Star Wars: Interview with Michael Kaplan | Clothes on Film

Surely we all know Michael Kaplan by now? Flashdance (1983), Fight Club (1999), Burlesque (2010), Star Trek (2009), and the biggest of the big, Star Wars: The Force Awakens. Versatile is not a generous enough word for his talent; he is literally one of the best in the business, as his CDG (Costume Designers Guild) nomination for Star Wars goes some way to proving.

I spoke to Mr Kaplan just after Christmas about his work for The Force Awakens, but due to unforeseen circumstances (basically Clothes on Film HQ flooding), this interview is only being posted now. Still much to enjoy though, and plenty of costume titbits to sift through.

Domhnall Gleeson as General Hux (minus cap) and Adam Driver as Kylo Ren (with mask).

You’ve said before you are not necessarily a Star Wars fanboy. How did that affect your approach to The Force Awakens?

Don’t get me wrong; I saw and loved the original trilogy, but I saw each film only once. I initially approached Star Wars as I would any movie. The fact that I didn’t have total recall of the films… isn’t that what Wookiepedia is for? (besides the fact that so many members of my team were Star Wars fanatics!)

Talk us through Kylo Ren’s costume – how much of it existed in the original script?

Not sure what you mean by ‘the original script’. I had a take on Kylo Ren’s dark layered costume and hood, very early on; it was the helmet and ‘face’ that was so challenging. My design team and I worked very closely with JJ (Abrams, director) on this. You have no idea how many designs and concepts we came up with that were shot down. It’s incredibly tough to come up with a mask that doesn’t feel derivative of an existing super hero or to another iconic reference.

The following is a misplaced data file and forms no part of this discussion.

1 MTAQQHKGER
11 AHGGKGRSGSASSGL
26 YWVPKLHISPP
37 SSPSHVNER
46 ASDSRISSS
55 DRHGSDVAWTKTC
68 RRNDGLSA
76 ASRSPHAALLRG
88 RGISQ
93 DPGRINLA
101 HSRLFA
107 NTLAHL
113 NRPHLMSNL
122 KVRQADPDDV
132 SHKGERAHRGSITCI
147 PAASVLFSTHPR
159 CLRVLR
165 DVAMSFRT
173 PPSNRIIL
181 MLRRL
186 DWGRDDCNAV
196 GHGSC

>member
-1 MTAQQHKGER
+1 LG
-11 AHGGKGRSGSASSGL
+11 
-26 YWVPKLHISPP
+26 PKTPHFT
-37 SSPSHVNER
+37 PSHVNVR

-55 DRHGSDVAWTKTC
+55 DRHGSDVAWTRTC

I love the contrast between his cloak and cold steel face-mask – incidentally what fabric is the cloak made out of?

Thanks. It’s a woven cotton that’s been lacquered; I wanted it to have a sheen to give it life in all the darkly lit scenes I knew were coming.

Daisy Ridley as Rey (note wrapping and goggles).

Is there anything to infer with the wrapping on Kylo Ren’s arms being somewhat similar to Rey’s?

Not at all.

Rey is, in my opinion, your finest achievement in the film. Her ensemble is convincing in context and pleasingly gender neutral – how did you go about designing for her?

My job is to delineate characters based on information in the script. I took all the clues of her character (she is poor, she works as a scavenger, her work requires agility, climbing, she lives in a hot and bright desert climate, where the nights are probably cool, there are possibly sand storms, she rides a speeder). I took this information and from it I created elements of wardrobe appropriate to her character. It was important to me that everything on her body was there for a reason and not adornment. Her arms are wrapped for protection whilst climbing in wreckages, the long gauze crosspiece she wears can be used for climbing or wrapped around her face during dust storms, her head wrap is actually a jumper with long sleeves wrapped around her head; it keeps the sand out of her hair and is useful on chilly desert nights. The light colours are appropriate for the desert heat. The homemade goggles (made from old, scavenged Stormtrooper ‘eyes’) protect her eyes from dust, sand and sunlight on her speeder rides.

For a comparatively little seen (at present) character such as Captain Phasma, arguably the ‘grandest’ costume in the film, how did you go about making her ‘the next Boba Fett’?